The establishment of voluntary ethical codes of conduct has increased substantially in western companies since the 1990s. An important effect of the growing concern for ethical trade is that stakeholders in the western world are becoming aware of the conditions in less developed countries, where so many of our consumer goods are produced (Blowfield, 1999). Voluntary ethical codes of conduct in western corporations, in conjunction with consumer, and other stakeholder, perceptions and requirements form a complex set of concerns. The purpose of this paper is to discuss why and how low-price companies in retail trading are communicating ethics primarily through the establishment of ethical codes of conduct. Moreover, the study's empirical data, including interviews, sheds new light on the incentives for retail trading companies to establish codes of conduct. Most importantly, though, this paper develops implications for the communication of ethics in relation to corporate social responsibility and consumer perceptions. The paper attends to relevant theories on corporate social responsibility, ethics as communication strategy, the ethics gap and consumer interpretations, then moves to the empirical study. The paper ends with a discussion on corporate communication of ethics and the ability to assure ethical standards and conclusions.
Researchers disagree about whether consumers really care about corporations' ethical conduct (e.g. Carrigan & Attala, 2001; Creyer & Ross; Micheletti et al., 2003). Nevertheless, the ways in which consumers perceive the communication of ethics, and how they act with respect to this, is essential for both the ethical strategy and communication strategy in corporations. In the present study, examined companies have surprisingly little knowledge of how the communication of their ethical work was perceived among stakeholders, and, moreover, whether it had any impact on consumers' purchase behavior; nor had they done market research on how ethical issues are perceived and evaluated among stakeholders.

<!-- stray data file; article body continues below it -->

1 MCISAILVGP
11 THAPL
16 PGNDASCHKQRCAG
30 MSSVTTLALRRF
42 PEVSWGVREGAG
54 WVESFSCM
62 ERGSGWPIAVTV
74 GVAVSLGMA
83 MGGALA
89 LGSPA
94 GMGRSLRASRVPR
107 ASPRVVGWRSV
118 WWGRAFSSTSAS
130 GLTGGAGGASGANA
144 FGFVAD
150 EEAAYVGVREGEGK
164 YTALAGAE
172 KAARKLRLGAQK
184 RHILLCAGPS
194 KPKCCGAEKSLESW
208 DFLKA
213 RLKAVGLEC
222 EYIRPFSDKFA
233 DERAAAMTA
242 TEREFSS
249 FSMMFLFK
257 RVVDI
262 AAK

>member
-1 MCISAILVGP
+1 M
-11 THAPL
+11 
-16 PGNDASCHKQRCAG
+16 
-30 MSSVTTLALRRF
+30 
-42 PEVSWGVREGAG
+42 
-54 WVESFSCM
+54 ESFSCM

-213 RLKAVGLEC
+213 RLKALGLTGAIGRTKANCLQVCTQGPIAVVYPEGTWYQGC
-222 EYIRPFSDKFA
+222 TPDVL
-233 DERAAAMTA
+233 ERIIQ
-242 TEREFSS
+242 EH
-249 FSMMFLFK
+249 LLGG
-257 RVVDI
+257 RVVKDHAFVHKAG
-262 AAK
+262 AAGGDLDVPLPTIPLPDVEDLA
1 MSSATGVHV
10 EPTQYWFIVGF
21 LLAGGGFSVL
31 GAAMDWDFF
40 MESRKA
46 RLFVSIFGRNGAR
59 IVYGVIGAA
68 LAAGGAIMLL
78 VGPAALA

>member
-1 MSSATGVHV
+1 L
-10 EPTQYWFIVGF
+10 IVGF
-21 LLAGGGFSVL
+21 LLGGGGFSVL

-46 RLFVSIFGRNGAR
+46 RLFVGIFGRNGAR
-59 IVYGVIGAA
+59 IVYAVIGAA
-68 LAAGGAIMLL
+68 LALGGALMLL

Companies have a desire to put forward a trustworthy "corporate-citizen" image. They hope to achieve this by linking ethical and social responsibility - emphasized in establishing and implementing ethical codes of conduct - to the business mission and strengthening the corporate image. Although the ethical codes do not tell what the company really does, even if the codes in themselves are indications of what the company wants to communicate, many companies are cautious in their external communication of ethics. They are caught in the dilemma of making more promises than they can keep. However, there is a growing agreement among companies concerning the necessity of introducing ethical codes of conduct (Berenbeim, 2000). Nevertheless, central issues, as the reasons behind, are still vague.
The importance of studying the current shift in communication strategies in Swedish retail trading into an explicit communication of social responsibility and the establishment of ethical codes of conduct has two significant parts. First, the industry’s immediate relationship to its consumers, which makes it more sensitive for new trends and second, the fact that retail trading companies in the textile industry early outsourced, their production to suppliers in low-cost countries. On the Swedish market, retail trading companies like IKEA, Indiska Magasinet and Lindex, therefore can be seen as forerunners for other industries.
ethical codes of conduct, business ethics, social responsibility, communication of ethics, ethical and political consumption, working conditions
3rd Annual Inter-Disciplinary CSR Conference, International Centre for Corporate Social Responsibility, Nottingham: Nottingham University, October 21-23, 2004.